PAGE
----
The Harry Ransom Center celebrates the reissue of Adrienne Kennedy’s groundbreaking memoir People Who Led to My Plays from Theatre Communications Group. First published in 1987 as a response to the frequently asked question of what inspirations have influenced her work, Kennedy recorded brief, fragmentary memories covering 1936–1961. A deeply influential and radically innovative kind of memoir, novelist Ishmael Reed called these glimpses into her life “a new form of black autobiography.”
Adrienne Kennedy (b. 1931) is among the most influential American playwrights of the twentieth century and was a leading voice in the Black Arts Movement in the 1960s. One of her most famous works, Funnyhouse of a Negro (1964), captures something of Kennedy’s style and many recurring themes that appear in her work. A single character, Sarah, is presented through four contradictory aspects of her self: the Duchess of Hapsburg, Queen Victoria, Jesus Christ, and Congolese president Patrice Lumumba. The narrative is dream-like and fragmented—a powerful and haunting exploration of a person grappling with her history and her place in the world. Other major works by Kennedy include The Owl Answers (1965), A Lesson in Dead Language (1966), Sun (1968), An Evening with Dead Essex (1972), A Movie Star Has to Star in Black and White (1976), Electra and Orestes (1980), The Alexander Plays cycle (1992), and more recently her collaborations with her son Adam Kennedy, which include Sleep Deprivation Chamber (1996), and Mom, How Did You Meet the Beatles? (2008).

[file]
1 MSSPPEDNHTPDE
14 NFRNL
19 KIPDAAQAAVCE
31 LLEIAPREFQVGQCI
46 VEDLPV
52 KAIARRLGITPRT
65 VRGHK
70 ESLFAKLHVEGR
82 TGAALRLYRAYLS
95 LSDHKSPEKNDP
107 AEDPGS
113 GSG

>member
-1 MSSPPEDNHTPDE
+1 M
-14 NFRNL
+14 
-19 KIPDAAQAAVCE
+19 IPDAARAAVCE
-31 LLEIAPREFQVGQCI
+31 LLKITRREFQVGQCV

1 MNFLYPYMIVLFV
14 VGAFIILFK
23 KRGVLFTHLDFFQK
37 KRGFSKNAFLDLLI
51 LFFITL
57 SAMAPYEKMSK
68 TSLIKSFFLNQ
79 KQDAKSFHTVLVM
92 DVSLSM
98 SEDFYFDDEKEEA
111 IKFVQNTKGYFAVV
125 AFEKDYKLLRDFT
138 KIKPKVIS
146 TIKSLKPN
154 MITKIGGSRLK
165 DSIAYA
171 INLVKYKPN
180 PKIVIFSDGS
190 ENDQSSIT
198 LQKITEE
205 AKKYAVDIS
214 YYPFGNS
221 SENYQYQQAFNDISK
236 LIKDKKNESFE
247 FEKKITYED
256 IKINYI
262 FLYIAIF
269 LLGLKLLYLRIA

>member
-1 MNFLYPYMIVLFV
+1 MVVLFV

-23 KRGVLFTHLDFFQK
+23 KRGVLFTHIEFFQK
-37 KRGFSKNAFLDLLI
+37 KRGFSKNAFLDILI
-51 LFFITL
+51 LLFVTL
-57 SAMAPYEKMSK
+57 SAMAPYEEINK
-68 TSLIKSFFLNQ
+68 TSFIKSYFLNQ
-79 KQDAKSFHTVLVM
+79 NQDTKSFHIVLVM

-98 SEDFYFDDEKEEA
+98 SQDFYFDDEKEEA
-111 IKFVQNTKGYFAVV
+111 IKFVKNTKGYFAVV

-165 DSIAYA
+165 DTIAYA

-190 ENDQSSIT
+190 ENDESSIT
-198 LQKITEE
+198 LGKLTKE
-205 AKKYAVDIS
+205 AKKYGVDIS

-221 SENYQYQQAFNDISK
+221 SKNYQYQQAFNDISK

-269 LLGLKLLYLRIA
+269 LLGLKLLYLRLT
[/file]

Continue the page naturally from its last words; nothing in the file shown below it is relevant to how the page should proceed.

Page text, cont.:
Kennedy is the recipient of three OBIE Awards for Excellence in Off-Broadway Theatre including a lifetime achievement award, the American Academy of Arts and Letters Award, an NEA Creative Writing Fellowship, two Rockefeller grants, and a Guggenheim fellowship. In 2006, Kennedy received the PEN/Laura Pels International Foundation for Theater Award as a Master American Dramatist. In 1995, Michael Feingold of the Village Voice wrote that “with Beckett gone, Adrienne Kennedy is probably the boldest artist now writing for the theater.”
Adrienne Kennedy’s papers first came to the Harry Ransom Center in 1992 as part of the Center’s American playwrights collections that include Tennessee Williams, Arthur Miller, Lillian Hellman, Terrence McNally, Sam Shepard, and David Mamet, among others. The papers are fully accessible for research in the reading room. The new printing of People Who Led to My Plays and other works by Kennedy are available in the lobby gift shop, and a selection of Kennedy’s papers, including original manuscripts from People Who Led to My Plays, will be on display in the Ransom Center lobby through April 27.